Maximum height of scaffold towers
They’re great for use in many situations because they’re simple and easy to set up. But one of the fundamental drawbacks of ladders is their instability at height. If a worker is carrying out work on a standard two-legged ladder, even with extra support in the form of ties or stabilisers, there is a high chance of the ladder becoming unbalanced if it extends above a few metres in height.
As an example, the step ladder is specifically designed to be used at low heights, as it can support itself on its own four feet, and doesn’t have to be attached to an additional structure. This gives step ladders a distinct advantage over two-legged ladders when it comes to providing a stable working platform for workers. The only issue is that step ladders do not provide much more than a couple of metres height before they, too become unstable.
Luckily for professionals, however, scaffold towers have emerged as an ideal solution to the age-old trade-off between the positives and negatives of the two-footed ladder and the step ladder. By taking the step ladder’s primary selling point, its four legs, and combining it with the additional reach which makes the two-footed ladder a great choice in many situations, scaffold towers have become a highly adaptable height access solution.
What are scaffold towers?
As their name suggests, scaffold towers are effectively smaller versions of the full-size scaffolding frame which are often seen adorning the faces of large buildings currently under renovation or some other considerable construction work. Where full-scale scaffolding can be built around almost any shape, scaffold towers are limited to a fixed, rectangular base. From the base, the main support beams rise straight up, with structural beams and supports crossing between them to provide structural integrity. At the top of the scaffold tower there is a working platform which is usually surrounded by support rails to protect workers. To provide access to the working platform, scaffold towers usually have some sort of ladder which is either fixed externally or within the main frame.
As with any piece of equipment, there are still some obvious usage restrictions and technical specifications which workers need to bear in mind when using scaffold towers. For many individuals with a less regular need for a full-scale scaffold tower, it can be tough to justify the cost of buying a full scaffold tower system which would usually see industrial use. As a result, many manufacturers now sell DIY scaffold towers. These are simplified tower scaffold systems which can be set up at home.
When is it safe to use a scaffold tower?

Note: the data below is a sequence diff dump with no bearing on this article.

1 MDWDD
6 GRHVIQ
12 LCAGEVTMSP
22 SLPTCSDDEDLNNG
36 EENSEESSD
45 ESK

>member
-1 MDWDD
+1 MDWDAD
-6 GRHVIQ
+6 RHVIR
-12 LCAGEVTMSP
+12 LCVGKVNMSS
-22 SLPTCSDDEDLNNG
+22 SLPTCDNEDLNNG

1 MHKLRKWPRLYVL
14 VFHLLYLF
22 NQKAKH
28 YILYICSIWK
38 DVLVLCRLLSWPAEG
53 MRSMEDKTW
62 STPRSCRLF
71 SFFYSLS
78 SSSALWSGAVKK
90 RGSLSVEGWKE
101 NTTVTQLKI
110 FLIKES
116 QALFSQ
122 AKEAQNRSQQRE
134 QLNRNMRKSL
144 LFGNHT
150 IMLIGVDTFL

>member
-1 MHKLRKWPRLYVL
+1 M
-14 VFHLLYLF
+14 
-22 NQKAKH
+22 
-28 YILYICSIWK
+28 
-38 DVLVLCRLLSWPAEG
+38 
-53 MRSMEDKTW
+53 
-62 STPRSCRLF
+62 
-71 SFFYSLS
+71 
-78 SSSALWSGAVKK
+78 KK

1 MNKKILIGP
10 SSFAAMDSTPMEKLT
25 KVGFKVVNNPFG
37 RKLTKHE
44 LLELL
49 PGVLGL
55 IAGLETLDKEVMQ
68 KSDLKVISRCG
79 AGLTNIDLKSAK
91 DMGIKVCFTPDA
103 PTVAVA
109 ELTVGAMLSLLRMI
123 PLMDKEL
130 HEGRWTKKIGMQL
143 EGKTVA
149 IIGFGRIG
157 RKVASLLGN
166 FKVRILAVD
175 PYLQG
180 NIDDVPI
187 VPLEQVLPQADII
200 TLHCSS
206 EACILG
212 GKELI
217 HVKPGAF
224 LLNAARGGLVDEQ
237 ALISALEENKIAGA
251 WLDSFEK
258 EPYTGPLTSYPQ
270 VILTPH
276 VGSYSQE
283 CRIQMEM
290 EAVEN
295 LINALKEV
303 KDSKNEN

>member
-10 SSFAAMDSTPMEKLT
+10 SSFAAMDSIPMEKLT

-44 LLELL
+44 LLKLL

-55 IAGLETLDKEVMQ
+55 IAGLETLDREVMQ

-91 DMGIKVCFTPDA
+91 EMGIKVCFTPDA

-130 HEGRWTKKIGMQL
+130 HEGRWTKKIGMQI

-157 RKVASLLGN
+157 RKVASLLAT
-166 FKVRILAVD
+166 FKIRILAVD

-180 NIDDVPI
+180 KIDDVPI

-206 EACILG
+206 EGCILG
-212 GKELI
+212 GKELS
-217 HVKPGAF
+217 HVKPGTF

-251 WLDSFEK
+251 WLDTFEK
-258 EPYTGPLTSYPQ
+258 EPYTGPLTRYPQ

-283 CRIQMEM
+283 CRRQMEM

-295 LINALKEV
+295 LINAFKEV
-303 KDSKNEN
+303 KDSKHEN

Perhaps the most important consideration to bear in mind when setting up a scaffold tower is the working surface upon which it will be placed. Scaffold towers can be used indoors and out, but outdoor worksites come with many more variables and often much less stable ground. Placing a scaffold tower on a surface which is not firm, or stable can greatly increase the risk of the risk of the structure becoming unstable when a worker goes to use it. As a result, additional precautions, such as ground mats or foot supports can be used to provide a firmer base for the structure if needed.
Another key factor to bear in mind when using scaffold towers is the height at which the worker will be operating. As with any structure, the stability of a scaffold tower is directly related to the ratio between its base and height. The wider the footing of the scaffold tower, the more stable it will be with additional height added on top. Stabilising legs can be added around the bottom of the structure to effectively increase the size of the structure’s base, while keeping the vertical beams in the same position.
The height of a scaffold tower
Most scaffold towers are modular in design, meaning that they can be constructed to specific user requirements by having individual components which fit together as needed. When it comes to a maximum height restriction for scaffold towers, the main source of reference should be the guidelines provided by the manufacturer. Each system is designed and tested under specific conditions, meaning that the manufacturer is always the best source of information about individual product’s performance. The old rule of thumb used to be a 3:1 ratio between a scaffold tower’s height and its shortest base dimension. This no longer applies as there is now a much more complex and accurate calculation used by manufacturers when determining a scaffold tower’s maximum height.
Some may be tempted to push the boundaries when it comes to using a scaffold tower past a certain height. This comes with very high risks and a real chance of serious injury or death to workers both on and near the structure. Falls from height are still the leading single cause of death at work in the UK, so there is nothing to be gained from seeing how far you can push a scaffold tower’s limits.
If you would like to know more about the range of access towers or DIY scaffold towers we have in stock, please get in touch.
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